Blockbuster Movie Budgets: Where Does All the Money Go?

Find out why big movies cost seriously big bucks.

Cinema. The audience in 3D glasses watching a movie. Elements of this image furnished by NASA. DR-images / Shutterstock

Hollywood blockbusters are like long, amazing thrill rides that can leave even the most jaded film fans in awe. The budgets of these mega-movies can be breathtaking, too!

This summer's Jurassic World: Fallen Kingdom reportedly cost around $175 million to make. Solo: A Star Wars Story had a $250 million price tag, and Avengers: Infinity War cost a spectacular $320 million.

How does that kind of money get spent? Grab some popcorn and some Milk Duds, and find yourself a seat, because we'd like to show you.

1. Developing the idea

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A movie starts with an idea.

Before production begins, a film is just a thought. A studio or producers may have an idea in mind, or they may be approached by a filmmaker who's had a brainstorm and wants to get a project started.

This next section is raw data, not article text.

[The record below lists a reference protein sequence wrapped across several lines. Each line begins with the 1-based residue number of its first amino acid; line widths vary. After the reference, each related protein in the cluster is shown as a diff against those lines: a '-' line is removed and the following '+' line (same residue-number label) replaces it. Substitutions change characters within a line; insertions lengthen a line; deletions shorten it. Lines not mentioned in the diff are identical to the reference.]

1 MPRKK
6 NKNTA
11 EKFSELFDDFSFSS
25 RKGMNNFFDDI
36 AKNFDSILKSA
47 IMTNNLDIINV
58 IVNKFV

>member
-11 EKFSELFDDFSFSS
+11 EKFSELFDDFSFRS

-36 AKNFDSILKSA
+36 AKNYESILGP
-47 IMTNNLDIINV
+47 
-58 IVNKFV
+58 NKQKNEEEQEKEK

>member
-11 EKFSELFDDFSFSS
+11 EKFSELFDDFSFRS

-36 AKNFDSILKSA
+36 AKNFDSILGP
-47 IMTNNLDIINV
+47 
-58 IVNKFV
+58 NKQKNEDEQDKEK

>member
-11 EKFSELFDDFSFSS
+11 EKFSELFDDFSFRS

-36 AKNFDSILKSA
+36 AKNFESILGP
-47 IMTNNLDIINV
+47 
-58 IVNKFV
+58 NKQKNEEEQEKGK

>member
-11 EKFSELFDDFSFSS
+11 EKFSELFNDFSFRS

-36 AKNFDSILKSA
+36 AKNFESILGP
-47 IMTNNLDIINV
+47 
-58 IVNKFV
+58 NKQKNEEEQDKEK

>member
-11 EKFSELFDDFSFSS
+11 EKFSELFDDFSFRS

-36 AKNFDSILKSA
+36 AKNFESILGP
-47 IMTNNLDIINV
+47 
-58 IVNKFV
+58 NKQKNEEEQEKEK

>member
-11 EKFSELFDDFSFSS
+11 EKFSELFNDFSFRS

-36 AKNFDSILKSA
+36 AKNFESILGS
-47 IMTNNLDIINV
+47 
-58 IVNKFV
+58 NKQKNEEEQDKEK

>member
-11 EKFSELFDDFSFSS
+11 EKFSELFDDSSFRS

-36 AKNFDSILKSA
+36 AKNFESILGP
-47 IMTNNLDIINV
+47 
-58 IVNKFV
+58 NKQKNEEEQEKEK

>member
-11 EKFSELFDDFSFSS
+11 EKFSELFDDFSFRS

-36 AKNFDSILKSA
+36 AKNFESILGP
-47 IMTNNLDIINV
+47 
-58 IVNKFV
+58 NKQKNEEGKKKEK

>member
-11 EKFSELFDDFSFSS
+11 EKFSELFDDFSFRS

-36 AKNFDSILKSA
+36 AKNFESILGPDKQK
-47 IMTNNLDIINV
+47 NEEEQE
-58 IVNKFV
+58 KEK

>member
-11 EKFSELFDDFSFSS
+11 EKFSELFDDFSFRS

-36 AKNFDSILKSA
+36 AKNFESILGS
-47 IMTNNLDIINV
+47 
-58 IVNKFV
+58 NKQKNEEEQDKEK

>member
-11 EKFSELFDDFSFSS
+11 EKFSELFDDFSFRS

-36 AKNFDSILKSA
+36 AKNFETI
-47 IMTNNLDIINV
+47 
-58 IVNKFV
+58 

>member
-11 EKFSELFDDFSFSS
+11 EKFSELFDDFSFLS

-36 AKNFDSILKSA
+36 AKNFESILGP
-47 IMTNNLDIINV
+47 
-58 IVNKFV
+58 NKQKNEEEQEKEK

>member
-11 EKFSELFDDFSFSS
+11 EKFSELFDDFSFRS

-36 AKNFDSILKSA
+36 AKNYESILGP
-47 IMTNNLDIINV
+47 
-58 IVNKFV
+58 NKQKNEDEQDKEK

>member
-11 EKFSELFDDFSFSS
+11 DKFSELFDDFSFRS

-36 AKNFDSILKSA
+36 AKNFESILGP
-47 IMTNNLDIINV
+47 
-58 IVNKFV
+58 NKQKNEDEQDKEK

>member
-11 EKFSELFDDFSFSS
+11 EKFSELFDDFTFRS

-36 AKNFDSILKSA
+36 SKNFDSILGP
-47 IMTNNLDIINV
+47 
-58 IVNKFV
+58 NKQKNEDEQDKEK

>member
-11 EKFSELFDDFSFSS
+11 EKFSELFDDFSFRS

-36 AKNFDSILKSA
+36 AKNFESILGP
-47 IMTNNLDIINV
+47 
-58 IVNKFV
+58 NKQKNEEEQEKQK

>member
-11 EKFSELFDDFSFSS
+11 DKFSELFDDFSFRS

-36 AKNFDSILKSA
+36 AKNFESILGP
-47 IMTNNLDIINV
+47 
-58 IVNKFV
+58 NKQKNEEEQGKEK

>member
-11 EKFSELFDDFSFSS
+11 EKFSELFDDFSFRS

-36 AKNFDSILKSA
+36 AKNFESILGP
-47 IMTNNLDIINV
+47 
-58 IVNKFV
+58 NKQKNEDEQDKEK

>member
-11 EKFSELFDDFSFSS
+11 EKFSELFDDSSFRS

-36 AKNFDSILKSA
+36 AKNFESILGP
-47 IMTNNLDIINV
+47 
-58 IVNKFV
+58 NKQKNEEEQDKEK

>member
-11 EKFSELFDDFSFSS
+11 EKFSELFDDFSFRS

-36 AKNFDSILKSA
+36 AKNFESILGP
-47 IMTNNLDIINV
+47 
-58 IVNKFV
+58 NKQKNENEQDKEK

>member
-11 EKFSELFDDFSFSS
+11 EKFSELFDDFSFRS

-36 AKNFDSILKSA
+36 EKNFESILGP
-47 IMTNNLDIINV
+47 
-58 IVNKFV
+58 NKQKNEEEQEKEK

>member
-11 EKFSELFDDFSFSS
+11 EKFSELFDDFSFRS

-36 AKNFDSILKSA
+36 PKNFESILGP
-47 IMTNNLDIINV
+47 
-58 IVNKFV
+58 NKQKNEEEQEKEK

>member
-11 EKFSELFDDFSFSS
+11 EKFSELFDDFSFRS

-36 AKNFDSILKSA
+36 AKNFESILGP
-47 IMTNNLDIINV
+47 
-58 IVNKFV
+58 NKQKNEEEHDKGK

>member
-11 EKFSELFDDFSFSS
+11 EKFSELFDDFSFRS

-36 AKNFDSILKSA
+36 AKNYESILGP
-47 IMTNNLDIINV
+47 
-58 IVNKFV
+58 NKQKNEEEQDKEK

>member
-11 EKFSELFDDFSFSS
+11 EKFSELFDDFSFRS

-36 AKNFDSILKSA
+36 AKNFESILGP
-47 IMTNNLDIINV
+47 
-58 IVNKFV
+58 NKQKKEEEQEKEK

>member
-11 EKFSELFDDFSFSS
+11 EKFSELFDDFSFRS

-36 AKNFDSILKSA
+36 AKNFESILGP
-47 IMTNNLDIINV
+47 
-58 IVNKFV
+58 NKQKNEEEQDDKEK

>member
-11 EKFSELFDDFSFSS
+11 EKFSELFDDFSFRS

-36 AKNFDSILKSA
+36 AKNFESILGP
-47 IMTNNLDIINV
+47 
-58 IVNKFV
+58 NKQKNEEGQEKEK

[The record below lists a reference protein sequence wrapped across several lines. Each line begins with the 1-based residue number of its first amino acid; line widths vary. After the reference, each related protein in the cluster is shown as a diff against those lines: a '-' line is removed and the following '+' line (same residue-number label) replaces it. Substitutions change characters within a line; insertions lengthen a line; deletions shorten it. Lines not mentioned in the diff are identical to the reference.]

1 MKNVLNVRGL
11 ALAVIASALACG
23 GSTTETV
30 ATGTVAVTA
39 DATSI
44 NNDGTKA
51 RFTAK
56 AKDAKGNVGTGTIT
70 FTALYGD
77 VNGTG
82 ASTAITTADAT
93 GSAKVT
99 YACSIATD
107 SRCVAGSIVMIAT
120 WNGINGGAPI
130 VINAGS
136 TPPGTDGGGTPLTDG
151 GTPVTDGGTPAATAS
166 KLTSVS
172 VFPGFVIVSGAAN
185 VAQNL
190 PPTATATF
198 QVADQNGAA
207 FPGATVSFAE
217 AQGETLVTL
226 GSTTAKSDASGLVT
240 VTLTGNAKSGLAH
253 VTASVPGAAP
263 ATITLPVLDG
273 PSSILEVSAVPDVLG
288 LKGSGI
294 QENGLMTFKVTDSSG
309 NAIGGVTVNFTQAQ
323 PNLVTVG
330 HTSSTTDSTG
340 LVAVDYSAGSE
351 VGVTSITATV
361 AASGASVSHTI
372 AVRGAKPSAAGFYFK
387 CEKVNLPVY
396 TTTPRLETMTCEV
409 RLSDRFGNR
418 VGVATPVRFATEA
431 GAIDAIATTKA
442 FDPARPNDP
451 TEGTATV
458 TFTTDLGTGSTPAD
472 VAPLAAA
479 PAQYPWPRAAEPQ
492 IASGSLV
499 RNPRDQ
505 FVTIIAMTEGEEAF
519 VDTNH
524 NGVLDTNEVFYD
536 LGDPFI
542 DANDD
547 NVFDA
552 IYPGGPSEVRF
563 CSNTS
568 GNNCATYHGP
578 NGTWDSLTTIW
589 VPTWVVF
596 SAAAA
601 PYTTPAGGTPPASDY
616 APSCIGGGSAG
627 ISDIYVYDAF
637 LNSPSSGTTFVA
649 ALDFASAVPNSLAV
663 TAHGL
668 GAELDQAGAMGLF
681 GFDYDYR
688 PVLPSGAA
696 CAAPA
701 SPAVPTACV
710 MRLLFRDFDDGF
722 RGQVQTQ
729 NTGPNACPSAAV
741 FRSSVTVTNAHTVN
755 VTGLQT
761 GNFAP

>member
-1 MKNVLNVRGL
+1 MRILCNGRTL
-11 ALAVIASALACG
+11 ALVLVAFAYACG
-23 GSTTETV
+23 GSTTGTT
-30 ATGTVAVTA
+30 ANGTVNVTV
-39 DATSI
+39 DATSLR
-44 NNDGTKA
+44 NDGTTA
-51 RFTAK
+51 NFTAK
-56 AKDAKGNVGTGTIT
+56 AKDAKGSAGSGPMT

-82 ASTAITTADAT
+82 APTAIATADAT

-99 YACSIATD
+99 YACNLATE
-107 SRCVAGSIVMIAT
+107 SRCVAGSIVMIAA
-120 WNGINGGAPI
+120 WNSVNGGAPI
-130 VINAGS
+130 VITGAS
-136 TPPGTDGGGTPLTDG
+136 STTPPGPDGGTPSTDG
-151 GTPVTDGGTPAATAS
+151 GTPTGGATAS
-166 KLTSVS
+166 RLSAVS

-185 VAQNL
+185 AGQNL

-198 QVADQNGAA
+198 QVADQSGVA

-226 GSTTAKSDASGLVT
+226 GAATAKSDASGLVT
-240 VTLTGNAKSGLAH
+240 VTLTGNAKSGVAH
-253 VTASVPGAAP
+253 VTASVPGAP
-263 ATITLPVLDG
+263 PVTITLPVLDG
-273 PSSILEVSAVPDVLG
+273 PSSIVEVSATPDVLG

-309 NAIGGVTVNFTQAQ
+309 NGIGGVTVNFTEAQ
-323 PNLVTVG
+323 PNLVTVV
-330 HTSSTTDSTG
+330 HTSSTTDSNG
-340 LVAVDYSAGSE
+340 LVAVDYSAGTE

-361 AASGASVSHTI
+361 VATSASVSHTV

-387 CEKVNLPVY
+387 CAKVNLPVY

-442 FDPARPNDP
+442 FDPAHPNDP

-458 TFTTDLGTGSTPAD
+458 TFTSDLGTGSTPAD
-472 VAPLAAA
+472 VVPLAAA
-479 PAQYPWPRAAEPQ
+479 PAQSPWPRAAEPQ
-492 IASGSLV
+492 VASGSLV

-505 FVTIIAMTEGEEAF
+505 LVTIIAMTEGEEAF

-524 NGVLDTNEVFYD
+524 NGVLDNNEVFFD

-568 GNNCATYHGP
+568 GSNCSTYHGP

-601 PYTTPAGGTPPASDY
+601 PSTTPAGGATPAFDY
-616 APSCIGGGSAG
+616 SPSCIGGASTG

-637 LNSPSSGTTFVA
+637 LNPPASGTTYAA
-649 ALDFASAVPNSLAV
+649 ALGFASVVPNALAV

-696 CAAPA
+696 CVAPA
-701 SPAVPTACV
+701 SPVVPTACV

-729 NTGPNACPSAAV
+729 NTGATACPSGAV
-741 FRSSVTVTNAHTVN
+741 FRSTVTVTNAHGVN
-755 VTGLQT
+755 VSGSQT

The initial production budget is aimed at developing this concept into a rough storyboard or draft.

The money involved at this stage is pretty minimal, with some bare-bones draft treatments costing only $35,000 or so — but that’s just the beginning.

2. Putting it all down

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The screenplay is relatively low-cost compared to some of the other expenses of filmmaking.

Screenwriters are often relatively low-paid, compared to other people in film production. The Writer's Guild of America mandates that a screenwriter receive at least $72,662 for an original work.

But top screenwriters like Michael Arndt (Star Wars: The Force Awakens) and Simon Kinberg (X-Men: Days of Future Past, Sherlock Holmes) command up to $400,000 a week for rewrites.

And this is still just the development phase.